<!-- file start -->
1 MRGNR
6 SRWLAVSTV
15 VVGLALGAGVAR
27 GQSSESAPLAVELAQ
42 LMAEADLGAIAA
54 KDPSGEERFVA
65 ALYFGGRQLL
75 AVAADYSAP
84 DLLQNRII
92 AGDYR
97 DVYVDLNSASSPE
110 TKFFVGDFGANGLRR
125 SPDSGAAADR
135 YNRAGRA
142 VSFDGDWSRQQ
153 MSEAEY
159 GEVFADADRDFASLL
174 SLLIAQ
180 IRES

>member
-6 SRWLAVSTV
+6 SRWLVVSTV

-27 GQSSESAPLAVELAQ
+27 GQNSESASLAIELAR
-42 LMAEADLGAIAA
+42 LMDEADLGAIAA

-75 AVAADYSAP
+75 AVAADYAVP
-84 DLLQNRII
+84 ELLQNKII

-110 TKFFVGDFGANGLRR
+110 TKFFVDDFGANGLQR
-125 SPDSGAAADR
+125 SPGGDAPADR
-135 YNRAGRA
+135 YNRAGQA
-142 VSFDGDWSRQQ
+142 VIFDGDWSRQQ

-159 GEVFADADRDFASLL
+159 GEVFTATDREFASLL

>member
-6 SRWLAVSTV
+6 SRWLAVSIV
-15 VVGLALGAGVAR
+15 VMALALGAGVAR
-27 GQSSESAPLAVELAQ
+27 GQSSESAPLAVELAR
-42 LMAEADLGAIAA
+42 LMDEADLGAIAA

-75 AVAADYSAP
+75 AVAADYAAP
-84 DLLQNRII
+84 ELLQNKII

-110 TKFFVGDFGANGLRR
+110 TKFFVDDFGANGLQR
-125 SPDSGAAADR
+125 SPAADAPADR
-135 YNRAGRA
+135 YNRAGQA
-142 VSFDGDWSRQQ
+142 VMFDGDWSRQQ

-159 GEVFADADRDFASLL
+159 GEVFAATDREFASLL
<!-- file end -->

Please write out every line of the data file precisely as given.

1 MRGNR
6 SRWLAVSTV
15 VVGLALGAGVAR
27 GQSSESAPLAVELAQ
42 LMAEADLGAIAA
54 KDPSGEERFVA
65 ALYFGGRQLL
75 AVAADYSAP
84 DLLQNRII
92 AGDYR
97 DVYVDLNSASSPE
110 TKFFVGDFGANGLRR
125 SPDSGAAADR
135 YNRAGRA
142 VSFDGDWSRQQ
153 MSEAEY
159 GEVFADADRDFASLL
174 SLLIAQ
180 IRES

>member
-6 SRWLAVSTV
+6 SRWLVVSTV

-27 GQSSESAPLAVELAQ
+27 GQNSESASLAIELAR
-42 LMAEADLGAIAA
+42 LMDEADLGAIAA

-75 AVAADYSAP
+75 AVAADYAVP
-84 DLLQNRII
+84 ELLQNKII

-110 TKFFVGDFGANGLRR
+110 TKFFVDDFGANGLQR
-125 SPDSGAAADR
+125 SPGGDAPADR
-135 YNRAGRA
+135 YNRAGQA
-142 VSFDGDWSRQQ
+142 VIFDGDWSRQQ

-159 GEVFADADRDFASLL
+159 GEVFTATDREFASLL

>member
-6 SRWLAVSTV
+6 SRWLAVSIV
-15 VVGLALGAGVAR
+15 VMALALGAGVAR
-27 GQSSESAPLAVELAQ
+27 GQSSESAPLAVELAR
-42 LMAEADLGAIAA
+42 LMDEADLGAIAA

-75 AVAADYSAP
+75 AVAADYAAP
-84 DLLQNRII
+84 ELLQNKII

-110 TKFFVGDFGANGLRR
+110 TKFFVDDFGANGLQR
-125 SPDSGAAADR
+125 SPAADAPADR
-135 YNRAGRA
+135 YNRAGQA
-142 VSFDGDWSRQQ
+142 VMFDGDWSRQQ

-159 GEVFADADRDFASLL
+159 GEVFAATDREFASLL